Q) With reference to a local conflict over the use of a resource that you have studied, discuss the extent to which all interest groups involved can be satisfied with its outcome. (40) The local conflict I have studied was the expansion of Heathrow airport, although the conflict itself ended in 2010 when it was legally resolved. However there are still effects that were created from the plans to expand Heathrow that have upset many different groups. In this essay I will discuss how the groups involved were either satisfied or dissatisfied with the outcome. There was a debate to whether or not the expansion at Heathrow was necessary. Here BAA (the airports directing company) pointed out that Heathrow was currently operating at 99.2% capacity utilisation meaning that even small incidents would create major delays, such as the ability of Heathrow to cope in extreme winter conditions such as snow. But the Greater London Authority and Hillingdon council argued saying there were alternatives such as expanding Gatwick airport. Labour parliament also intervened stating the huge increase in passengers should be met by London’s most efficient and largest airport should be developed into the UK’s air hub. However the conservative party suggested more alternatives such as improving rail infrastructure to allow extra capacity to spread to other airports such as Manchester.
This would benefit the north of England especially with the struggling economy. Arguments then arose over the impacts that would come from the expansion of Heathrow and there were many mixed attitudes towards this. A positive outcome economically would be that 140,000 new jobs would be created meaning that more people would be earning a decent wage paying taxes that would contribute to the government in funding public services such as hospitals. And if the expansion didn’t go ahead then it was estimated the UK would lose potentially £4.5 billion GDP growth and £1.6 billion of its existing GDP to other nations around the world. But the protest groups ‘Plane Stupid’ said that jobs would only benefit the south east as this is where Heathrow is located, it was also pointed out that the GDP figures are miniscule when compared to the UKs total GDP of £2.435 trillion. In terms of the environment, the labour government at the time presented schemes whereby extra greenhouse emissions would be offset. This included involvement in the EUs new Carbon Permit Trading Scheme.
However many environmental groups and charities argued against this. Greenpeace produced information showing that Heathrow’s post-expansion carbon footprint would be a similar size to that of Kenya’s. The National Trust pointed out that regardless of whether CO2 was being offset around the UK, London air quality would fall. Also, the impacts on local communities came into question. A village on the expansion site known as Sipson would be destroyed if the expansion of Heathrow was granted. This would involve 700 homes being demolished as well as several a listed buildings. BAA claimed it would relocate and reimburse the whole community displaced. They also said they would not destroy but in fact repair and maintain the listed buildings on the site. However Sipson village council, the Greater London Authority and the conservative party argued against this. They stated that significant proportions of Greenbelt land would be destroyed and the sound levels in the area would expand by several km2. In January 2009 Heathrow’s proposal for expansion was granted by the Labour Government. But this was put to a standstill as the demonstration groups opposing the plans for Heathrow appealed the decision to the Higher Court. It took a whole year of a legal battle but it was decided eventually in March 2010 that the Labour government’s decision was invalid and it was placed under review.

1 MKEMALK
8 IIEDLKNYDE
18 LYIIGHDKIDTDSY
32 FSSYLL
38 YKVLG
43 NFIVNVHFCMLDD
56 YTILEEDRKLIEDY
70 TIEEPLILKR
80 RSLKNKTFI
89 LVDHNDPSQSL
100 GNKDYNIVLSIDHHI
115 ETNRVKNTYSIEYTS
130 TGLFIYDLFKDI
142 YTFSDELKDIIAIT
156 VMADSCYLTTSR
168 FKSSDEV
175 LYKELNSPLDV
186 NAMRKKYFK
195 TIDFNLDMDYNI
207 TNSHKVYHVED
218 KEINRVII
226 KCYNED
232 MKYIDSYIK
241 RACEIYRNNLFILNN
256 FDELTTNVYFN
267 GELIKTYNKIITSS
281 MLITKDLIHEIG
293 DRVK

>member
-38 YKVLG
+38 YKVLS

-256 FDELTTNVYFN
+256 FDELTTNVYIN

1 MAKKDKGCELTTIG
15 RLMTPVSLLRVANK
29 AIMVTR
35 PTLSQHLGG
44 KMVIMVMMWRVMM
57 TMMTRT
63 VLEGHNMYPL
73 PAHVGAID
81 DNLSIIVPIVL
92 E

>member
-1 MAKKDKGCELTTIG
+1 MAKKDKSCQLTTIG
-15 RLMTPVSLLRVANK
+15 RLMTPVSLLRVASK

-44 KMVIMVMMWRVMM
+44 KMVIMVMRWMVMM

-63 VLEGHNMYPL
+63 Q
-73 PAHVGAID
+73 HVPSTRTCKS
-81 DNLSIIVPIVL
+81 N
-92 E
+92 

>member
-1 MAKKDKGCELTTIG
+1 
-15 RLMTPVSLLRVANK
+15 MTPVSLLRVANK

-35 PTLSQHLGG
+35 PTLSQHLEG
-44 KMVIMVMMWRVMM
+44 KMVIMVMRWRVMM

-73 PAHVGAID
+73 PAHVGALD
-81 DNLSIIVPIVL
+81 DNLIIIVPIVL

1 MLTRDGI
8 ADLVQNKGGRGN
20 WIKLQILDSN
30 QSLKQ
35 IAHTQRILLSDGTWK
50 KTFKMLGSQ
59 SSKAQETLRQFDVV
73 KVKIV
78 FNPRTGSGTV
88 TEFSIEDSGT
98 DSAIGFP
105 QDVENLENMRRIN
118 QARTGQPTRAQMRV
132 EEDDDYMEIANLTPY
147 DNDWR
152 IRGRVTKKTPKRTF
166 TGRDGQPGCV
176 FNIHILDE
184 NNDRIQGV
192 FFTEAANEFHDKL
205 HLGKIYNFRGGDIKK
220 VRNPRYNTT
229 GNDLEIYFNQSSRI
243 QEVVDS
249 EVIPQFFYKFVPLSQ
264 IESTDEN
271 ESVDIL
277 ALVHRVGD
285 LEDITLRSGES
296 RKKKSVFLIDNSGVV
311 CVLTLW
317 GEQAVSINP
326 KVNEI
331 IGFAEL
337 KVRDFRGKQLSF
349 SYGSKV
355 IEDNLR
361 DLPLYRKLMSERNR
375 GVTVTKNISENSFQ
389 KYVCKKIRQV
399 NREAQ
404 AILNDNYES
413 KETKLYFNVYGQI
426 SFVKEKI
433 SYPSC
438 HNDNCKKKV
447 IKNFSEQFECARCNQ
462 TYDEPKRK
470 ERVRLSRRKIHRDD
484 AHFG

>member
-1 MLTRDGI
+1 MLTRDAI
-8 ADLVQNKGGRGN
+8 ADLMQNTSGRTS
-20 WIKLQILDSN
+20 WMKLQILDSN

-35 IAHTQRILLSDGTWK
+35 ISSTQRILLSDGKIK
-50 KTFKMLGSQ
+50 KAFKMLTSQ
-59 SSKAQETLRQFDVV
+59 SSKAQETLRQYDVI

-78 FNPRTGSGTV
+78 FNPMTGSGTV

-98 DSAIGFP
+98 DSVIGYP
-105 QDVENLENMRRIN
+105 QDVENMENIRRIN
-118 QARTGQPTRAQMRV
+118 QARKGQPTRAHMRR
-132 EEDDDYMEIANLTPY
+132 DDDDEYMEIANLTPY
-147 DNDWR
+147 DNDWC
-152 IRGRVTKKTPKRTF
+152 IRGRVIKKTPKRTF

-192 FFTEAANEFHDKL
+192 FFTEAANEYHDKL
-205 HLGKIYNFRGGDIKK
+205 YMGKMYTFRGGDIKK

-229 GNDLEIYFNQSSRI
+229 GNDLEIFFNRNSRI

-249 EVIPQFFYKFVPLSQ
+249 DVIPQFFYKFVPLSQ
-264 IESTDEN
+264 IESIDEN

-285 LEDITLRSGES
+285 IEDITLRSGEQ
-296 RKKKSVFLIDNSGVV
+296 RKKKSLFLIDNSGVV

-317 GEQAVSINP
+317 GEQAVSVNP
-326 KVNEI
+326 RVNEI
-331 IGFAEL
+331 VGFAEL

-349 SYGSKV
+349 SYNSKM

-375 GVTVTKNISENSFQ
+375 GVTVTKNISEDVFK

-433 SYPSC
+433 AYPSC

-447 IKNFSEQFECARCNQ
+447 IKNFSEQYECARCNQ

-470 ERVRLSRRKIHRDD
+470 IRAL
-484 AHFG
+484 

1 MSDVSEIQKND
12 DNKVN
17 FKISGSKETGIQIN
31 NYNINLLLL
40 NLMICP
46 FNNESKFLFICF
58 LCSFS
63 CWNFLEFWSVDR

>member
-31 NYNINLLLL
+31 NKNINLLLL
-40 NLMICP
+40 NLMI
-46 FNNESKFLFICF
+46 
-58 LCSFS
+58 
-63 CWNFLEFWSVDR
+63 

That year in the general election the Conservatives and Lib Dems came to power and cancelled all the plans and proposals of extending Heathrow. With this outcome many groups were satisfied such as the Royal Society for the protection of Birds as the habitat of many birds around the airport shall not undergo any more destruction. However it is notable that the expansion won’t occur in the medium term. This is due to the whole process shall have to be reran if the plans are to risen again. Therefore it could be argued that in the short term the opposition groups will be satisfied. But in the long term the decision may be overturned and these groups left dissatisfied. For example Sipson Village Council are now being brought into another conflict as an alternative to the expansion of Heathrow the government have begun developing the HS2 as an infrastructure project.
Supposedly it will link up with Heathrow, meaning the land will be built upon again destroying thousands of homes in the process. So now local communities are having to campaign in another conflict leaving them still dissatisfied. In conclusion, protest groups have been awarded for their hard work and efforts in avoiding the plans for Heathrow expansion going ahead which has been very satisfying. But in the long term more problems have arisen as the HS2 is said to be in motion which would just cause the same problems to local communities. It seems that no matter what the decision some groups will always have different feelings towards them of satisfaction and dissatisfaction.
Courtney from Study Moose
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